Monday, December 12UNICEF reports that child malnutrition in Yemen is at an all time high, with nearly 2.2 million in need of urgent care. The agency says that one child dies every 10 minutes in Yemen because of malnutrition, diarrhea, and respiratory tract infections. The report added that Sa’dah governorate has the world’s highest rates of stunted growth, with eight out of 10 children affected in some areas.
During a trip to Sa’dah, journalist Nawal al-Maghafi speaks to residents who have lost their homes and family members in coalition airstrikes. Powerful interviews and footage show the devastating impact the war has had on Yemen’s north.
Former chairman of the home affairs select committee, Keith Vaz, warns that last week’s comments by foreign minister Boris Johnson on Saudi Arabia’s "proxy war" could damage the UK’s efforts to end the conflict in Yemen. Shadow foreign secretary Emily Thornberry backed Vaz, saying the incident showed that UK support for the Saudi coalition lacked both “consistency and principle,” indicating that policy was driven by “sheer absolute hypocrisy”.
Tuesday, December 13 Following a review of its strategic and military support of the Saudi-led coalition, the Obama administration has decided to suspend some arms sales to the kingdom and cut back on certain forms of intelligence sharing. The decision aims to reduce sharing of information that the United States believes could be used to conduct problematic strikes.
“This is not a punitive measure; it’s a corrective measure,” said an anonymous senior US official. “We have to careful not to cut back on things that serve our interests in the process of trying to cut back on things that don’t serve our interest.”
The White House has blocked the sale of about 16,000 guided munitions kits, which, in total, are valued around $350 million.
In response to a question about the suspension, Spokesperson for US Department of State John Kirby said, “there have been some adjustments made that will help us further support a strong defense of the Saudi border and that the focus will continue to be on enhancing the sharing and analysis of threat information so that Saudi Arabia can better defend itself against future cross-border attacks.”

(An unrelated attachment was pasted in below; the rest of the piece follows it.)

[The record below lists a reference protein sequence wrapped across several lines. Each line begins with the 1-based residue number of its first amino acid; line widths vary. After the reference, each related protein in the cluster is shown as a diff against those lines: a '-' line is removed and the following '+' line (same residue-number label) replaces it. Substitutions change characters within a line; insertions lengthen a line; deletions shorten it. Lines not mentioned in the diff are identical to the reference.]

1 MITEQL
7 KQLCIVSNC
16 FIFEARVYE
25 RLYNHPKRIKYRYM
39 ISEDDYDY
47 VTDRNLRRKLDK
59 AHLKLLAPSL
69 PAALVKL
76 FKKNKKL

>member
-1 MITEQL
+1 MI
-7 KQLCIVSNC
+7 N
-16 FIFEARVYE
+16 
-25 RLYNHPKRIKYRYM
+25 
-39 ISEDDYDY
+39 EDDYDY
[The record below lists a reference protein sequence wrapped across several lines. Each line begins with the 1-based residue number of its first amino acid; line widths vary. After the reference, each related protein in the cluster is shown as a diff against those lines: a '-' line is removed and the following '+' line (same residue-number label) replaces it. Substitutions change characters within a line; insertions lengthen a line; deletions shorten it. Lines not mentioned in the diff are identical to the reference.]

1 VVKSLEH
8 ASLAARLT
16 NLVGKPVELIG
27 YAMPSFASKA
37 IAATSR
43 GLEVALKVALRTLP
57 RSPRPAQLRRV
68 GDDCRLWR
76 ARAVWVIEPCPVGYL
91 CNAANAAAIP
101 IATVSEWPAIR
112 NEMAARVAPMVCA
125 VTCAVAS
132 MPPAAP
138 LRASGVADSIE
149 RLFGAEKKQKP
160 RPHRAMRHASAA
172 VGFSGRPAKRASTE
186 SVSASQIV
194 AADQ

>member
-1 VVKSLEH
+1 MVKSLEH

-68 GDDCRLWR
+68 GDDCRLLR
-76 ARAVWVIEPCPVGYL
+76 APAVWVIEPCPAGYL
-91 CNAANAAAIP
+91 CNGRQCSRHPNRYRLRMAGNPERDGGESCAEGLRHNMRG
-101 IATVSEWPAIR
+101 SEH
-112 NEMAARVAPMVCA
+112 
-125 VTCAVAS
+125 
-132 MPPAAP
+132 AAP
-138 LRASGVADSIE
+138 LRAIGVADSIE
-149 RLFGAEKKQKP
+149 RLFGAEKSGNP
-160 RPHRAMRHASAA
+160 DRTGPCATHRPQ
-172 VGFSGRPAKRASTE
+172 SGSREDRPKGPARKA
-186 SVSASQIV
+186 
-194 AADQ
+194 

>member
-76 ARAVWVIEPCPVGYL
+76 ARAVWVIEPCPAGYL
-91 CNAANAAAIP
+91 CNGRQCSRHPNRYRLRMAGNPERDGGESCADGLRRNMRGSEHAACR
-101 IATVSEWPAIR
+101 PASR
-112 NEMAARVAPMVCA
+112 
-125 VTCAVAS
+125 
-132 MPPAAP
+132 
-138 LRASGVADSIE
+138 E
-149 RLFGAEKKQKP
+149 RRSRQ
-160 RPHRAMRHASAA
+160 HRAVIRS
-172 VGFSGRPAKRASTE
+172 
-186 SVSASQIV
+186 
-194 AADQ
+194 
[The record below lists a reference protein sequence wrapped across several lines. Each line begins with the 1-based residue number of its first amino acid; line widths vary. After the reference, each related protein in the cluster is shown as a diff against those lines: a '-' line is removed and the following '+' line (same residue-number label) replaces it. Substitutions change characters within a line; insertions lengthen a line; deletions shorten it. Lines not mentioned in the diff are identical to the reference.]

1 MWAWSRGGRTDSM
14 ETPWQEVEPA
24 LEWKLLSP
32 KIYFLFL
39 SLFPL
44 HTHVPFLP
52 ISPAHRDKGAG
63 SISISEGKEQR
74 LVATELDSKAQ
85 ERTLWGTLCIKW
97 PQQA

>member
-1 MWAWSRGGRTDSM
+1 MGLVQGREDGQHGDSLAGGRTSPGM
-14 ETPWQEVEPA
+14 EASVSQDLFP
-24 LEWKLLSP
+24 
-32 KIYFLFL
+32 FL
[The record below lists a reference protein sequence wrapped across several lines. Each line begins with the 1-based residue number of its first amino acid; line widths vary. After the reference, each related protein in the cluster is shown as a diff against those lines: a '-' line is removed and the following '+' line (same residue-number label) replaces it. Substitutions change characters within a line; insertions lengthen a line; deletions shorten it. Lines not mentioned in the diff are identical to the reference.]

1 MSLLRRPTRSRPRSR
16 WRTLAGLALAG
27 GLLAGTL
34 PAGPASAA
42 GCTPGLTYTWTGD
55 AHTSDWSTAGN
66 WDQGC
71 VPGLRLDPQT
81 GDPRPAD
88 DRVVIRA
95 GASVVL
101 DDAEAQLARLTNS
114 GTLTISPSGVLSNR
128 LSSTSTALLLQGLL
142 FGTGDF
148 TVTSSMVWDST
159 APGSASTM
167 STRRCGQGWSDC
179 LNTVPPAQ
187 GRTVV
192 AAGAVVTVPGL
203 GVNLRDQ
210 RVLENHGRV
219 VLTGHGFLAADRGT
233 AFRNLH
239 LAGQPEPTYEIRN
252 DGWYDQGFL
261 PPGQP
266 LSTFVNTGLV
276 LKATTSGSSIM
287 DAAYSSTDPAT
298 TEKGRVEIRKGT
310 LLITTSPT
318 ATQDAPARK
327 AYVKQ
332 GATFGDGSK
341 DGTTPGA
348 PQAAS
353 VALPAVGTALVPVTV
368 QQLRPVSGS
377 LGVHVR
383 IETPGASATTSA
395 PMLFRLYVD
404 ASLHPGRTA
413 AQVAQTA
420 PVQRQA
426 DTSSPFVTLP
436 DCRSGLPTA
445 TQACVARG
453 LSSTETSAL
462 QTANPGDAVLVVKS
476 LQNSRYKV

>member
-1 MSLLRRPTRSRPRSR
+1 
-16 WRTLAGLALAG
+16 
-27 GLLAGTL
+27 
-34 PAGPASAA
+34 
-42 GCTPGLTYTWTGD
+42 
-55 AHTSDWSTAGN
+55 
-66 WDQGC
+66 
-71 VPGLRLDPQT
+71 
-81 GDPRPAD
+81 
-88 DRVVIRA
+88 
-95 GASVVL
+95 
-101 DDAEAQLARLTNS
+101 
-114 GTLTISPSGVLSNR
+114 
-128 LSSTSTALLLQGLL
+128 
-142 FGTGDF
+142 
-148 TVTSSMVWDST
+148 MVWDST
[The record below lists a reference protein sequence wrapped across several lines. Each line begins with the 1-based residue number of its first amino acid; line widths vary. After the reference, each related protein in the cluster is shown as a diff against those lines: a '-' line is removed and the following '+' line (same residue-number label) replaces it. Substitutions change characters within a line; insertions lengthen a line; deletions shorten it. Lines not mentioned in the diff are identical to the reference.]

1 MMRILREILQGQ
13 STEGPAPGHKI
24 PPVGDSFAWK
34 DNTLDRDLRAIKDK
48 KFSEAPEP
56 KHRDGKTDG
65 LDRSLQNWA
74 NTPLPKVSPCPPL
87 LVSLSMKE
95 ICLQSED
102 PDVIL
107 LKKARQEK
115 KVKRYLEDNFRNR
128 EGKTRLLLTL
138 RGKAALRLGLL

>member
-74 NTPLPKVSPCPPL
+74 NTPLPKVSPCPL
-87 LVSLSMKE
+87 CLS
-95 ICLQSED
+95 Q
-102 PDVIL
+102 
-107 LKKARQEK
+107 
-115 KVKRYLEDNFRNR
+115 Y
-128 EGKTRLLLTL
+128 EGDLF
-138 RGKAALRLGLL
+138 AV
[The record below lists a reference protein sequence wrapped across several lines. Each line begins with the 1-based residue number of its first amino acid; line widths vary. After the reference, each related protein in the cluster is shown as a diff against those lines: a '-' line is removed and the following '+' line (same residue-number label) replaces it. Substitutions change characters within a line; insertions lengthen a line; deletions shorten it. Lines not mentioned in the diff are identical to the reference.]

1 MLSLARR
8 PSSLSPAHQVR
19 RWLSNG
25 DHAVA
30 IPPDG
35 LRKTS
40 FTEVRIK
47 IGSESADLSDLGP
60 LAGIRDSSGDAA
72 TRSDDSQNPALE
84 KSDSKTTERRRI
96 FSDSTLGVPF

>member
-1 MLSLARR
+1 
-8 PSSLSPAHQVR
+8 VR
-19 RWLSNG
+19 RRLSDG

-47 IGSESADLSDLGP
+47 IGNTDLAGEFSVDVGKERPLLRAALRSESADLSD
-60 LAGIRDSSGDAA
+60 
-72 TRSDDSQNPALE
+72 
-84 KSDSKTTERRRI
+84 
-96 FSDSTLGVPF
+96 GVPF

The Disasters Emergency Committee, which represents 13 charities including the British Red Cross and Oxfam, launched a televised and radio broadcast appeal for Yemen relief in the hopes of alleviating the suffering of 14 million Yemenis who do not have enough food. Scotland’s government donated £250,000 as part of the effort.
Yemeni officials report that four al-Qaeda members, including a commander, were killed east of San’a in a US drone strike that targeted their car as they were traveling from al-Jawf to Marib province.
Wednesday, December 14 The Intercept reports on the sale of internationally-banned cluster munitions by the US to Saudi Arabia and the deadly consequences these deals continue to have on Yemeni civilians.
Eleven male corpses were found in al-Hiswa nature reserve in Aden. The bodies were headless and believed to have been dumped there over a month ago. Both the identities of the victims and the perpetrators are still unknown.
Saudi Arabia’s King Salman says that he will not tolerate external "interference in the internal affairs" of Yemen, likely referring to Iran’s supposed role in the country’s conflict. Salman added that he would not allow Yemen to become "a base or a point of passage for whatever state or party to menace the security or the stability of the kingdom and of the region".
Another must-watch video from the BBC follows Nawal al-Maghafi to San’a where she interviews survivors of October’s funeral bombing and later speaks to Representative Ted Lieu about his opposition to the US supplying weapons to Saudi Arabia.